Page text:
One of the most significant works of Western philosophy, Hume’s Treatise was published in 1739-40, before he was thirty years old. A pinnacle of English empiricism, it is a comprehensive attempt to apply scientific methods of observation to a study of human nature, and a vigorous attack upon the principles of traditional metaphysical thought. With masterly eloquence, Hume denies the immortality of the soul and the reality of space; considers the manner in which we form concepts of identity, cause and effect; and speculates upon the nature of freedom, virtue and emotion. Opposed both to metaphysics and to rationalism, Hume’s philosophy of informed scepticism sees man not as a religious creation, nor as a machine, but as a creature dominated by sentiment, passion and appetite.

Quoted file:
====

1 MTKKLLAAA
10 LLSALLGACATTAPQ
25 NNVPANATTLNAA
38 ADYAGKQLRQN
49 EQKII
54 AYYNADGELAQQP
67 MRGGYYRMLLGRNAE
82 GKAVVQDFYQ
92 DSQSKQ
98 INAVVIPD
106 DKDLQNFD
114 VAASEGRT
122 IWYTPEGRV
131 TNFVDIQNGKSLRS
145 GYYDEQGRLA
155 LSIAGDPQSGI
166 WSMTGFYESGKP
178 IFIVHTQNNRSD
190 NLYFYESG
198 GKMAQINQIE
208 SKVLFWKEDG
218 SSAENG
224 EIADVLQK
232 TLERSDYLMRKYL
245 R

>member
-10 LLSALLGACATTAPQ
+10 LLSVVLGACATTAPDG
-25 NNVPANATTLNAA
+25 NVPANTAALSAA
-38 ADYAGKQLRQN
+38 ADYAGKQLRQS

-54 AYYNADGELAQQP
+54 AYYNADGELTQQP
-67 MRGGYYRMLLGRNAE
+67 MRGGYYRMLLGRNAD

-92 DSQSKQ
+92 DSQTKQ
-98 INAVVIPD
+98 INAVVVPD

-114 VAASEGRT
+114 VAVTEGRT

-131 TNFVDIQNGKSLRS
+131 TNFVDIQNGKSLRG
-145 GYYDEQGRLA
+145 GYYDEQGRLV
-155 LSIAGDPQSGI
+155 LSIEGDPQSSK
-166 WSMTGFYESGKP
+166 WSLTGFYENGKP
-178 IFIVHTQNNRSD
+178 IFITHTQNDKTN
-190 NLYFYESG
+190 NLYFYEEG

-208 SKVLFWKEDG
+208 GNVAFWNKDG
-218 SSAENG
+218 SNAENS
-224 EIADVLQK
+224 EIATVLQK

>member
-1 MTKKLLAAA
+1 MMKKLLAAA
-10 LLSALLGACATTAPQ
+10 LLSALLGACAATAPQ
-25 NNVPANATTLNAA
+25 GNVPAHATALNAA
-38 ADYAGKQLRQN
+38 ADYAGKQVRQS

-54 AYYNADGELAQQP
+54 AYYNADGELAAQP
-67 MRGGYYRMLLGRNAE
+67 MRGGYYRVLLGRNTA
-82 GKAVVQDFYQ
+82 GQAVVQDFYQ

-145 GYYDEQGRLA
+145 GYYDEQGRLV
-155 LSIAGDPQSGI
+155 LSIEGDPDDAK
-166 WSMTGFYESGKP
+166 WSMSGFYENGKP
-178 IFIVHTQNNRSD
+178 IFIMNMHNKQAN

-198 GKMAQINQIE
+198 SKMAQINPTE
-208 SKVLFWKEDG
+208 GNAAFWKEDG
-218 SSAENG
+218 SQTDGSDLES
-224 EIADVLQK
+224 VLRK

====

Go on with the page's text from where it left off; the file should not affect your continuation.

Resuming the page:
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Table Of Contents
A Treatise of Human Nature Introduction Suggestions for Further Reading A Note on the Text
A TREATISE OF HUMAN NATURE Advertisement The Contents Introduction Book I: Of the Understanding Book II: Of the Passions Book III: Of Morals
About David Hume
David Hume was born in Edinburgh in 1711, and by his death in 1776 had become one of Britain’s greatest men of letters, equal in stature to Voltaire and Rousseau and described by Boswell as ‘the greatest Writer in Brittain’…. More about David Hume
Published by Penguin Classics Feb 04, 1986| 688 Pages| ISBN 9780140432442